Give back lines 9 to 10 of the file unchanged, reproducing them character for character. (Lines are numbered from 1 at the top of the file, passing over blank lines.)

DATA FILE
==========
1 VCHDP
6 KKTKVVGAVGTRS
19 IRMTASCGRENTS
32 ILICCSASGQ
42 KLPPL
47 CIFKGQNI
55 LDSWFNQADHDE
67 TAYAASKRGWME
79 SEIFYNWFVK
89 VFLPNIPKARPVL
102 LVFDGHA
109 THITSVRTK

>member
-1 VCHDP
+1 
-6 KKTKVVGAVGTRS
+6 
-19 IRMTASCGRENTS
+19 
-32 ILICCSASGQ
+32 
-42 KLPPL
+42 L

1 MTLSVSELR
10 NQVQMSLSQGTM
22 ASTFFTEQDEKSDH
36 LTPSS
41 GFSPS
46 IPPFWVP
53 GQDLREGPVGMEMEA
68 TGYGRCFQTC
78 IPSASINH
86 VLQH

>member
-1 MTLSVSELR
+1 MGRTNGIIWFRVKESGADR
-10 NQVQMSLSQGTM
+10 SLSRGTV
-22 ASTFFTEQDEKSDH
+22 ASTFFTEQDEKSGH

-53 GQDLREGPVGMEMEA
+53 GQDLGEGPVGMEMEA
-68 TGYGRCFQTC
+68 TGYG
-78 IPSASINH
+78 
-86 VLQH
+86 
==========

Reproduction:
79 SEIFYNWFVK
89 VFLPNIPKARPVL